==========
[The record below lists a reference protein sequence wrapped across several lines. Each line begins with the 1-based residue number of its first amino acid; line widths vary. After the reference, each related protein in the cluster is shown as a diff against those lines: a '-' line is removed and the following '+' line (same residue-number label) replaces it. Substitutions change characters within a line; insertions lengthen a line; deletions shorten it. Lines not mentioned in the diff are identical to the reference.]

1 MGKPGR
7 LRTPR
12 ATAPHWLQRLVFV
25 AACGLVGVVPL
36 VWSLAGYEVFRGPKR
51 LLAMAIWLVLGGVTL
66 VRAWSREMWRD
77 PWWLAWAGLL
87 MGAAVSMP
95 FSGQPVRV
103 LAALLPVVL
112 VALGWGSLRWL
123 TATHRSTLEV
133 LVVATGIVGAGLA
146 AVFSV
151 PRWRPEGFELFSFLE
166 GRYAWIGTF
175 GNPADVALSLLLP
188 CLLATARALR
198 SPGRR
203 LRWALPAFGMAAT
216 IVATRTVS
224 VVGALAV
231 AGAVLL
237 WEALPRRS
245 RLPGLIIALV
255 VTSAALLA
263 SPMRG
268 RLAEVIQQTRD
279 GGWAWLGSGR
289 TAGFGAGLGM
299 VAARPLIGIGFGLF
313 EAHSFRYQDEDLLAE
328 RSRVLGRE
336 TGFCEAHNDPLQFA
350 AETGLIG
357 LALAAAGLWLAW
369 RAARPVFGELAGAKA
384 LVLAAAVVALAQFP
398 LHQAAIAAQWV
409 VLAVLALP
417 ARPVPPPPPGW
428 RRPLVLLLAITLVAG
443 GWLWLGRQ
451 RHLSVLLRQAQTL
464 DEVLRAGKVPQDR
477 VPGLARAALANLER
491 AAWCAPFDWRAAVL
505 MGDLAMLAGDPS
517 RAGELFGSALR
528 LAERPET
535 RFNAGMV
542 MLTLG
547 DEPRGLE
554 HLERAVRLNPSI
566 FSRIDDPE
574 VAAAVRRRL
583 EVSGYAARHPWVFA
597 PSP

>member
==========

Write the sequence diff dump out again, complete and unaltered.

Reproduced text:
[The record below lists a reference protein sequence wrapped across several lines. Each line begins with the 1-based residue number of its first amino acid; line widths vary. After the reference, each related protein in the cluster is shown as a diff against those lines: a '-' line is removed and the following '+' line (same residue-number label) replaces it. Substitutions change characters within a line; insertions lengthen a line; deletions shorten it. Lines not mentioned in the diff are identical to the reference.]

1 MGKPGR
7 LRTPR
12 ATAPHWLQRLVFV
25 AACGLVGVVPL
36 VWSLAGYEVFRGPKR
51 LLAMAIWLVLGGVTL
66 VRAWSREMWRD
77 PWWLAWAGLL
87 MGAAVSMP
95 FSGQPVRV
103 LAALLPVVL
112 VALGWGSLRWL
123 TATHRSTLEV
133 LVVATGIVGAGLA
146 AVFSV
151 PRWRPEGFELFSFLE
166 GRYAWIGTF
175 GNPADVALSLLLP
188 CLLATARALR
198 SPGRR
203 LRWALPAFGMAAT
216 IVATRTVS
224 VVGALAV
231 AGAVLL
237 WEALPRRS
245 RLPGLIIALV
255 VTSAALLA
263 SPMRG
268 RLAEVIQQTRD
279 GGWAWLGSGR
289 TAGFGAGLGM
299 VAARPLIGIGFGLF
313 EAHSFRYQDEDLLAE
328 RSRVLGRE
336 TGFCEAHNDPLQFA
350 AETGLIG
357 LALAAAGLWLAW
369 RAARPVFGELAGAKA
384 LVLAAAVVALAQFP
398 LHQAAIAAQWV
409 VLAVLALP
417 ARPVPPPPPGW
428 RRPLVLLLAITLVAG
443 GWLWLGRQ
451 RHLSVLLRQAQTL
464 DEVLRAGKVPQDR
477 VPGLARAALANLER
491 AAWCAPFDWRAAVL
505 MGDLAMLAGDPS
517 RAGELFGSALR
528 LAERPET
535 RFNAGMV
542 MLTLG
547 DEPRGLE
554 HLERAVRLNPSI
566 FSRIDDPE
574 VAAAVRRRL
583 EVSGYAARHPWVFA
597 PSP

>member